Saturday, 26 April 2014

A-Z Blogging Challenge - Warsaw

Warsaw, the capital of Poland, is a city of contrasts. Much of the city had to be rebuilt after the World War II when 80% of its buildings were razed to the ground by the occupying German army before they abandoned it to the advancing Soviet army.

During the Communist regime, many prefabricated housing projects were erected to deal with the housing shortage, including the greyish-brown apartment blocks that are typical of Communist countries.

The Palace of Culture and Science was a gift from the Soviet Union, and was completed in 1955. Nearly 800 feet high, it still dominates the centre of the city. The Rolling Stones played here in 1967, the first major rock band from abroad ever to play in Poland.

The historic streets, buildings and churches in the Old Town were restored to their original form, including the Royal Castle (shown here) which was reconstructed from a pile of rubble between 1971 Dating back to the 14th century, the castle was the residence of the Polish kings, then the presidents, and also the seat of parliament.

The Old Town market place (Rynek Starego Miasta) was destroyed by the Nazis and was rebuilt in the 1950s. Originally the centre of the medieval town, the houses were rebuilt in late Renaissance style following the great fire of 1607. These would have been the homes of the rich merchant families.

There are several interesting memorials in Warsaw, commemorating events in World War II.

The Warsaw Uprising, during August and September 1944, was an attempt by the Polish Resistance Army to liberate the city from the Nazis. They hoped for support from the approaching Soviet army, but this didn’t happen, and after pitched battles in different parts of the city over a period of six weeks, the uprising was crushed. It is estimated that about 16,000 of the Polish army were killed, and 8,000 German soldiers. In addition, between 150,000 and 200,000 Polish civilians died, mainly from mass executions. A monument to the uprising was unveiled in 1989. It shows the insurgents emerging from the sewers which had been used for transportation and communications during the uprising.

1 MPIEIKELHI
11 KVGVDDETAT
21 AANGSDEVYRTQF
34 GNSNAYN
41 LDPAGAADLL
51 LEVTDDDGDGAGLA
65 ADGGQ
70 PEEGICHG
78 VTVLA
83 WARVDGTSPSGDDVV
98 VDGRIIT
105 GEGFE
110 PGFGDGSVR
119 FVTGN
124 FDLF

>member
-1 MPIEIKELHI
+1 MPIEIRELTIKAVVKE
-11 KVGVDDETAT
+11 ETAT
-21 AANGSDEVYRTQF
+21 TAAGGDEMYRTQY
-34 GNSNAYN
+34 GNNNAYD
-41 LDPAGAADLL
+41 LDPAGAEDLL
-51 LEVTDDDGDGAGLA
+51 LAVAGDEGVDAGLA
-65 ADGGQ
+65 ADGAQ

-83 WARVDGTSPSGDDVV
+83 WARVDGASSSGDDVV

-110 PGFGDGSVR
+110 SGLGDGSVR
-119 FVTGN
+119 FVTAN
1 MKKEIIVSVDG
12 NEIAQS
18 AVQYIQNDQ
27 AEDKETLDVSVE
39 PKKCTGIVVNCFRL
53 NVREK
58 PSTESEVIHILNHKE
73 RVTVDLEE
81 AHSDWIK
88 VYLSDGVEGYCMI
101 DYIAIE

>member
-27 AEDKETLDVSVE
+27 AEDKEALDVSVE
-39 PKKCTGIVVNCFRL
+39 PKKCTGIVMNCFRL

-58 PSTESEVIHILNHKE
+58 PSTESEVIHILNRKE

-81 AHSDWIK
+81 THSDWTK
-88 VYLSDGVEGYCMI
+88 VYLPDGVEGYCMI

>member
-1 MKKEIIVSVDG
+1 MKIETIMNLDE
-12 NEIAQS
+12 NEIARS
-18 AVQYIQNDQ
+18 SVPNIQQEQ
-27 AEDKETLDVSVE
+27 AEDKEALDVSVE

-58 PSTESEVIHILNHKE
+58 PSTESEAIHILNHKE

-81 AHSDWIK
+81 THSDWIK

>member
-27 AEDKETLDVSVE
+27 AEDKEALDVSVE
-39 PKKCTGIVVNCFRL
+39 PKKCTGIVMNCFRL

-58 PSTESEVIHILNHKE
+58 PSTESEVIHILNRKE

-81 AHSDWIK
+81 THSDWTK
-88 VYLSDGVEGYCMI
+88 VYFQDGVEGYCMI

Another memorial in Warsaw commemorates the heroes of the Warsaw Ghetto. The Nazis entered the ghetto on Passover in 1943, but it took them a month to defeat the handful of resistors who fought back.

Another memorial is situated where the Jews were assembled for transportation to the Treblinka extermination camp, as many as 10,000 a day. The Umschlagplatz (meaning collection point) was created by fencing off an area of the railway station that was adjacent to the ghetto. The monument, unveiled in 1988, is inscribed ‘Along this path of suffering and death over 300 000 Jews were driven in 1942-1943 from the Warsaw Ghetto to the gas chambers of the Nazi extermination camps,’ and over 400 of the most popular Jewish first names are shown. The memorial symbolises an open freight car and the gate is surmounted by a grave stone

3 comments:

  1. One of the saddest and most tragic times in human history. Amazing photos and I'm sure a place for interesting research. visiting from the AtoZ Challenge List. I browsed your book list. I will check out IRISH INHERITANCE....I'm a genealogist...this sounds right down my reading alley.
    Sue at CollectInTexas Gal

    ReplyDelete
  2. Thanks for visiting, Sue. Warsaw was a fascinating place.
    Hope you enjoy Irish Inheritance :-)

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